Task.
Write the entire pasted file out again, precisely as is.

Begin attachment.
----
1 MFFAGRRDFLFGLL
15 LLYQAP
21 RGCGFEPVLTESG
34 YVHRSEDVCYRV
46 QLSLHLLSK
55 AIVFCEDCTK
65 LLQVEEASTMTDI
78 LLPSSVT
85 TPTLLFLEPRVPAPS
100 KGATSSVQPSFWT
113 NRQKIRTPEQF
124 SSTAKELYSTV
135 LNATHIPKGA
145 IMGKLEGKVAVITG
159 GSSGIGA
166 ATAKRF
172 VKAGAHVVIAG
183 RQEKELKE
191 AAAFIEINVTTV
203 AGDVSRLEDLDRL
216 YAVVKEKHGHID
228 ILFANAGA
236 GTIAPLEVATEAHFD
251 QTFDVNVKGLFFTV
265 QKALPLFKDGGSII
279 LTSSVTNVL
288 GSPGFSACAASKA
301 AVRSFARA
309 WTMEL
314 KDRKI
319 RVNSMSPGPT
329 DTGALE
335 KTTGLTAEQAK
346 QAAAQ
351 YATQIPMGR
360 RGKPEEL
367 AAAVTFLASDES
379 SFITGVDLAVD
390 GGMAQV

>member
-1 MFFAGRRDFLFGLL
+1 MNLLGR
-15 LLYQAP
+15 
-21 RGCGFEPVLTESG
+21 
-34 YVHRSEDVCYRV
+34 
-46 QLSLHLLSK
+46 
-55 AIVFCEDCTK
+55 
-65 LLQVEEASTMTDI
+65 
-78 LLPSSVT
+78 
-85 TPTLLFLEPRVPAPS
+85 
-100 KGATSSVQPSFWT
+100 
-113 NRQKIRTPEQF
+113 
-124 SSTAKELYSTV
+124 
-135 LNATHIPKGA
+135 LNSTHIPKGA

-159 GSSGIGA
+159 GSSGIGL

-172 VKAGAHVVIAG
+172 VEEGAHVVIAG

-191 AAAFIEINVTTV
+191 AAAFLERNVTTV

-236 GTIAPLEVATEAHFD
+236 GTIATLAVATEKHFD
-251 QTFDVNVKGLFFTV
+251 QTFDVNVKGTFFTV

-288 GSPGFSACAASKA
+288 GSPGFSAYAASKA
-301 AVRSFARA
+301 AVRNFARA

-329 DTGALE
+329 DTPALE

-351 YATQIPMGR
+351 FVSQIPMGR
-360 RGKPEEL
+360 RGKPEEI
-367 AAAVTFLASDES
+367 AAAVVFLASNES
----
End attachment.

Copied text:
1 MFFAGRRDFLFGLL
15 LLYQAP
21 RGCGFEPVLTESG
34 YVHRSEDVCYRV
46 QLSLHLLSK
55 AIVFCEDCTK
65 LLQVEEASTMTDI
78 LLPSSVT
85 TPTLLFLEPRVPAPS
100 KGATSSVQPSFWT
113 NRQKIRTPEQF
124 SSTAKELYSTV
135 LNATHIPKGA
145 IMGKLEGKVAVITG
159 GSSGIGA
166 ATAKRF
172 VKAGAHVVIAG
183 RQEKELKE
191 AAAFIEINVTTV
203 AGDVSRLEDLDRL
216 YAVVKEKHGHID
228 ILFANAGA
236 GTIAPLEVATEAHFD
251 QTFDVNVKGLFFTV
265 QKALPLFKDGGSII
279 LTSSVTNVL
288 GSPGFSACAASKA
301 AVRSFARA
309 WTMEL
314 KDRKI
319 RVNSMSPGPT
329 DTGALE
335 KTTGLTAEQAK
346 QAAAQ
351 YATQIPMGR
360 RGKPEEL
367 AAAVTFLASDES
379 SFITGVDLAVD
390 GGMAQV

>member
-1 MFFAGRRDFLFGLL
+1 MNLLGR
-15 LLYQAP
+15 
-21 RGCGFEPVLTESG
+21 
-34 YVHRSEDVCYRV
+34 
-46 QLSLHLLSK
+46 
-55 AIVFCEDCTK
+55 
-65 LLQVEEASTMTDI
+65 
-78 LLPSSVT
+78 
-85 TPTLLFLEPRVPAPS
+85 
-100 KGATSSVQPSFWT
+100 
-113 NRQKIRTPEQF
+113 
-124 SSTAKELYSTV
+124 
-135 LNATHIPKGA
+135 LNSTHIPKGA

-159 GSSGIGA
+159 GSSGIGL

-172 VKAGAHVVIAG
+172 VEEGAHVVIAG

-191 AAAFIEINVTTV
+191 AAAFLERNVTTV

-236 GTIAPLEVATEAHFD
+236 GTIATLAVATEKHFD
-251 QTFDVNVKGLFFTV
+251 QTFDVNVKGTFFTV

-288 GSPGFSACAASKA
+288 GSPGFSAYAASKA
-301 AVRSFARA
+301 AVRNFARA

-329 DTGALE
+329 DTPALE

-351 YATQIPMGR
+351 FVSQIPMGR
-360 RGKPEEL
+360 RGKPEEI
-367 AAAVTFLASDES
+367 AAAVVFLASNES